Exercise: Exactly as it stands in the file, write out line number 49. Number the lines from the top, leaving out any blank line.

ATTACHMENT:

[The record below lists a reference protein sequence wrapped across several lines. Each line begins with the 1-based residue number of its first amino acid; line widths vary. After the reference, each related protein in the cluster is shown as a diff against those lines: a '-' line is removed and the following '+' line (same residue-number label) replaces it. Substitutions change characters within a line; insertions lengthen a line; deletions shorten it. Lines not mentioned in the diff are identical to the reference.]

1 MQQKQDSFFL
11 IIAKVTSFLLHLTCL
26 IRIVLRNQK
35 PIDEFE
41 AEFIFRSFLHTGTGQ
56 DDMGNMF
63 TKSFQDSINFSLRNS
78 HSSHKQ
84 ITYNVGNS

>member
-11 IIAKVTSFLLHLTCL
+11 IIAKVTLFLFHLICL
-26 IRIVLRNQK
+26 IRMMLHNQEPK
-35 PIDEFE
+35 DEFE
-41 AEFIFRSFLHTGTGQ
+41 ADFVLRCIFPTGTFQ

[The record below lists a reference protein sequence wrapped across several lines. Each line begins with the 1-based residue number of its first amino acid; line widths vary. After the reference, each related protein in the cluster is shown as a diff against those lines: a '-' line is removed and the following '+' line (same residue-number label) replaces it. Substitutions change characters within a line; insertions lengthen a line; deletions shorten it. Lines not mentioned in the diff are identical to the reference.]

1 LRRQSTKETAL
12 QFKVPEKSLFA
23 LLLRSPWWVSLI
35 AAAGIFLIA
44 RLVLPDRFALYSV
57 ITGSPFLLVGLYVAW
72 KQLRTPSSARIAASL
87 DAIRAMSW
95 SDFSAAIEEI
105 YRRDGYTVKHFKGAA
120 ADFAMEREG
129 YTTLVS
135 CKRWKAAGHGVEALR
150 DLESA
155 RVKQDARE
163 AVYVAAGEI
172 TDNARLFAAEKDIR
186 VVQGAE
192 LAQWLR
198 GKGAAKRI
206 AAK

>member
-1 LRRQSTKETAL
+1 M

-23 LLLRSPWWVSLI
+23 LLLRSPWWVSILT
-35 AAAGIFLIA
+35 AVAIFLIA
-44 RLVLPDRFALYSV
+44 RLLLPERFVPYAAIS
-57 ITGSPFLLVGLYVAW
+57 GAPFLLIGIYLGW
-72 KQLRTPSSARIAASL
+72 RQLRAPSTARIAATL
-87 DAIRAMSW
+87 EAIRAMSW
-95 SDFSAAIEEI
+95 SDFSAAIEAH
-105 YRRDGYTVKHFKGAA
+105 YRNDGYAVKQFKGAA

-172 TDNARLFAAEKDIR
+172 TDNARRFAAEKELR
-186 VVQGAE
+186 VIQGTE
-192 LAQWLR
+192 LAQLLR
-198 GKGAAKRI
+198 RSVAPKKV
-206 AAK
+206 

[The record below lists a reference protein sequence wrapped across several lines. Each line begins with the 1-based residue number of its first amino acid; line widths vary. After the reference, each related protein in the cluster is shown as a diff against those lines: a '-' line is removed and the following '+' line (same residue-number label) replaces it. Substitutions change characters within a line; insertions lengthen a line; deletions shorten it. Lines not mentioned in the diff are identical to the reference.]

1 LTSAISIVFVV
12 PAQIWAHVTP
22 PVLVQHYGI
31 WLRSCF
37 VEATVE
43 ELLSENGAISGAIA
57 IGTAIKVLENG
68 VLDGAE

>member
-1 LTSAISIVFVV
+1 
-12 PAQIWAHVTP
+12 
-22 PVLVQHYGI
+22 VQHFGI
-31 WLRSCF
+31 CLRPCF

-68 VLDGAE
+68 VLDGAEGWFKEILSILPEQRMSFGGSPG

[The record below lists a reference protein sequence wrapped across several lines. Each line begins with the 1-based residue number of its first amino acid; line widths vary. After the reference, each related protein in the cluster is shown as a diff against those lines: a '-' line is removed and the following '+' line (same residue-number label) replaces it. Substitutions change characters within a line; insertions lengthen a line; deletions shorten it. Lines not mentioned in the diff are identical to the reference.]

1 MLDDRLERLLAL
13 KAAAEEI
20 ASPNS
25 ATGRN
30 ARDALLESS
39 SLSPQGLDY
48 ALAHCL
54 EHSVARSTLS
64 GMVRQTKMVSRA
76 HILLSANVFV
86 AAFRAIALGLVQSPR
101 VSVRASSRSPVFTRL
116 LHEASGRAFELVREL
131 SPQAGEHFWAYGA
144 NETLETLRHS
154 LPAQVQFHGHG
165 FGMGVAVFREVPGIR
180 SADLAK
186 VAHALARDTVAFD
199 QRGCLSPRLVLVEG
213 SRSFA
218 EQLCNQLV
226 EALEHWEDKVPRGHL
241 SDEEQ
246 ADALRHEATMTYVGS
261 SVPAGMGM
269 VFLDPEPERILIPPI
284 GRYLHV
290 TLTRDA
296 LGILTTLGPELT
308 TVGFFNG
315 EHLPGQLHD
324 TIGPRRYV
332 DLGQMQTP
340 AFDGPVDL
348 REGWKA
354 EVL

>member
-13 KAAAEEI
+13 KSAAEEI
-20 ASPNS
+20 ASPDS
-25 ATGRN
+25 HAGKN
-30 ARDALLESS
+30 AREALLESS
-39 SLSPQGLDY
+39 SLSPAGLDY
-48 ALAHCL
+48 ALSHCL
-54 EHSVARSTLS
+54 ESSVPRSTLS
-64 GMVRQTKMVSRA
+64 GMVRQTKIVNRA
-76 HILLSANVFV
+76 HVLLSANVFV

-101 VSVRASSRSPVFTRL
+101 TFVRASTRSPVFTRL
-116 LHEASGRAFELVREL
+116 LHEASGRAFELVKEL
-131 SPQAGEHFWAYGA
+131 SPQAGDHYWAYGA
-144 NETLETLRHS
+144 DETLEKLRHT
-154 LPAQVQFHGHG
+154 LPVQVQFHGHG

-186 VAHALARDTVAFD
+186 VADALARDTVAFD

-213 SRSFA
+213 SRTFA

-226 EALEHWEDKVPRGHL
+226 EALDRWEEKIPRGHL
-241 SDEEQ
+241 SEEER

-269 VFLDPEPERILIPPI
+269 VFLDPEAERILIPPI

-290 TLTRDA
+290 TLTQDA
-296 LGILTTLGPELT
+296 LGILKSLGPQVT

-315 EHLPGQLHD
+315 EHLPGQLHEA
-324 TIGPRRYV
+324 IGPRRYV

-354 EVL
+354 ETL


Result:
-44 RLVLPDRFALYSV